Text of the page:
My husband often finds himself in a similar situation.  He is the sales manager for a local business which is fortunate to have over 50 years of quality products and service to their name.  Despite this sterling reputation, they often find businesses interested only in the bottom line-they want the lowest bill or the cheapest alternative and not the best value.  Again, it is a question of perceived value.  There may be other businesses that provide a cheaper product, but the buyer may find that the quality is lower and the maintenance higher and in the long run, the overall cost to the business will be higher.  Some individuals find this concept difficult to comprehend upfront. 
Any ideas on how to combat the question of perceived value?

Wednesday, January 5, 2011

What needs to be done now that the year is over?

Happy New Year! The end of a year brings several things that business owners need to accomplish. Whether you do the work yourself or  your accountant helps you, the following list will help you to be sure that nothing is forgotten. 

1.       By January 15, 2011, anyone who has been paying estimated taxes needs to pay the final installment for 2010. This is sent in on Federal Form 1040-ES and for Wisconsin business owners Form WI 1ES.

2.       By January 31, 2011, 1099 Forms need to be sent to all service providers who are not taxed as corporations and you paid more than $600.00 in 2010. They must also be sent to any lawyers regardless of the amount that you paid them. For 2011, make it your policy to have all service providers fill out a W-9 before you pay their bill. That way you are sure to have their information come tax time next year.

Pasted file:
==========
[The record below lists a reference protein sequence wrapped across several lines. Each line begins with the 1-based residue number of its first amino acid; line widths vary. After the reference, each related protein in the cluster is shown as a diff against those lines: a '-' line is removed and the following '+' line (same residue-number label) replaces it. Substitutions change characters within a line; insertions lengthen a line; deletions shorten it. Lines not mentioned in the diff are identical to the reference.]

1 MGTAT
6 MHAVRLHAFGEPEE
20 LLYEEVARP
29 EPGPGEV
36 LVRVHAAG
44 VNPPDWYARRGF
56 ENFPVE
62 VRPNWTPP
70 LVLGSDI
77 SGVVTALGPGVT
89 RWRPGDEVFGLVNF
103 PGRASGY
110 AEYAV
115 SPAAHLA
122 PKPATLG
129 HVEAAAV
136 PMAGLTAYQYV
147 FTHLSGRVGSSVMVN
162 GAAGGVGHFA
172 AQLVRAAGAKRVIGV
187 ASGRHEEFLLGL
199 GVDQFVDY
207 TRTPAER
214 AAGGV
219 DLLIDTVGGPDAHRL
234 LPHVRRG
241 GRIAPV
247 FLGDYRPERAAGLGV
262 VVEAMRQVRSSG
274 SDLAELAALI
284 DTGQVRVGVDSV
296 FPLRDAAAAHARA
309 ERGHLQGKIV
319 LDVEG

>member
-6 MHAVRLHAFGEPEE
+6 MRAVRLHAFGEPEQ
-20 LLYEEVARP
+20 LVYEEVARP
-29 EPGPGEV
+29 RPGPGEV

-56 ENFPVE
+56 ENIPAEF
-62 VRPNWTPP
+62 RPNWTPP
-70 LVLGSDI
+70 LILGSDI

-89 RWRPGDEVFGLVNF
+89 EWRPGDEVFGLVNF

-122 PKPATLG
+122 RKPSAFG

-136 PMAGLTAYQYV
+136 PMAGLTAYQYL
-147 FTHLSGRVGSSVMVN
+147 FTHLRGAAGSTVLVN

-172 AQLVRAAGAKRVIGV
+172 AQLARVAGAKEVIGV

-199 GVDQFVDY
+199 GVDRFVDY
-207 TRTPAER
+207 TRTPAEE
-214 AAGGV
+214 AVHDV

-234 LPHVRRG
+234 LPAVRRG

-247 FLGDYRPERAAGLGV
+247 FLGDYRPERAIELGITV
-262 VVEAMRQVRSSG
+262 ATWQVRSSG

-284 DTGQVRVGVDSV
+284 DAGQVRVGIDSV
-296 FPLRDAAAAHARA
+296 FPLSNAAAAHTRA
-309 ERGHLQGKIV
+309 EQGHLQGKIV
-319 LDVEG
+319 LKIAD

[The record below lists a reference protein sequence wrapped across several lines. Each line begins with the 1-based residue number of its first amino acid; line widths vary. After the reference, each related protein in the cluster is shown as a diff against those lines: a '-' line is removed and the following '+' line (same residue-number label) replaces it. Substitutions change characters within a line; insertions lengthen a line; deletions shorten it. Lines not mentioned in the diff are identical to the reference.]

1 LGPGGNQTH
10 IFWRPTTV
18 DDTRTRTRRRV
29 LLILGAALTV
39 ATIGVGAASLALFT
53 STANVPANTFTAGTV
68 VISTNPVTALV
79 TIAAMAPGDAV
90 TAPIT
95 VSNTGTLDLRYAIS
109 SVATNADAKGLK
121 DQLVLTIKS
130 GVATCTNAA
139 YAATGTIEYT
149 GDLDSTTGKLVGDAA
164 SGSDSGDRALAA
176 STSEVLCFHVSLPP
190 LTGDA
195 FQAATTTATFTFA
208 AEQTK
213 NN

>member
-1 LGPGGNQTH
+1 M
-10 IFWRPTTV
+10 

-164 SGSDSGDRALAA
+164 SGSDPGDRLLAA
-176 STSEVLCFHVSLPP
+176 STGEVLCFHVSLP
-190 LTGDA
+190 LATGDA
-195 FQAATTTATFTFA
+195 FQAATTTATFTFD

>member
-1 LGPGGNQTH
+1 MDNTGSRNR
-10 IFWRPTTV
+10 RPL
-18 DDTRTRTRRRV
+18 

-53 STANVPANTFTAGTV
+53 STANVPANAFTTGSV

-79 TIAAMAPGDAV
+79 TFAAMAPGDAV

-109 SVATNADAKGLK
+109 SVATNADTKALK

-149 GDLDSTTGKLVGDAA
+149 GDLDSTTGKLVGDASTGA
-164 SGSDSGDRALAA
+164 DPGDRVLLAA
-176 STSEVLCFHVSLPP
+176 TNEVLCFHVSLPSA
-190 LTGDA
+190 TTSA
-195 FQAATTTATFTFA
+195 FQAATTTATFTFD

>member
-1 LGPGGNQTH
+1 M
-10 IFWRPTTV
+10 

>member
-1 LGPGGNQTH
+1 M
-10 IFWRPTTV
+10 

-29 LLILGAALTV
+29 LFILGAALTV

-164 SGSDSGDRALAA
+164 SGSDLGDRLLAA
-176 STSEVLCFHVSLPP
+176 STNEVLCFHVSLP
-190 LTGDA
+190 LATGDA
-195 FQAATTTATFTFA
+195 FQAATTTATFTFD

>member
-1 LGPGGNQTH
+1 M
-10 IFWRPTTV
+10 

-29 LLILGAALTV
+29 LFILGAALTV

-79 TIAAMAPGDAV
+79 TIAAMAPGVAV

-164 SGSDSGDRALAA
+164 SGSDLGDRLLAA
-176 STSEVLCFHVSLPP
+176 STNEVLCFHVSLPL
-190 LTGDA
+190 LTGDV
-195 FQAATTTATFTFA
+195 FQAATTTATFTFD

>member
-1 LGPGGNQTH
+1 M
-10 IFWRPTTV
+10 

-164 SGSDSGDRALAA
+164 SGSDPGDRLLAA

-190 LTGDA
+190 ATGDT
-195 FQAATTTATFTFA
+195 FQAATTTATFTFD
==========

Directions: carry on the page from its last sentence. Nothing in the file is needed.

3.       By January 31, 2011, W2’s need to be sent to all employees. Other payroll reports and returns that need to be completed by this date are the 2010 4th Quarter Federal Form 941 or annual Form 944, Federal Form 940, and for Wisconsin the 4th Quarter Form WT-6 and Annual WT-7 as well as the 4th Quarter UCT101 for the Department of Workforce Development. If you have not been paying in monthly or quarterly, payment will be due with these returns.

4.       By January 31, 2011, the sales tax return for either the month of December, the 4th quarter of 2010, or the entire year of 2010 is due depending on your sales tax filing status.

5.       Your Financial Books need to be reviewed for accuracy and completeness. Below are several areas that are critical to look at before you close your year:
a.       Accrue any year-end costs associated to payroll in 2010 which were not paid until 2011.
b.      Ensure all vendor bills are posted by the Dec. 31, 2010 date.
c.       Ensure all clients are invoiced for 2010 business.
d.      Adjust any outstanding receivables that are considered uncollectible against bad debt expense. Verify that all receivable reports are accurate and equal the Accounts Receivable account balance.
e.      Verify that all accounts payable reports are accurate and equal the Accounts Payable account balance.
f.        Reconcile all bank accounts, savings accounts, credit card accounts, and loan accounts.
g.       Conduct a physical inventory count and record adjustments.
h.      Adjust any prepaid items that need to be expensed.
i.         Calculate and record amortization and depreciation.
j.        Review asset and expense balances to ensure that all fixed assets have been accurately recorded. Also verify that the detail for assets is recorded in a fixed asset ledger.
k.       Adjust any prepaid deposits to earned revenue.
l.         Print and review year-end reports.
m.    Back-up your data.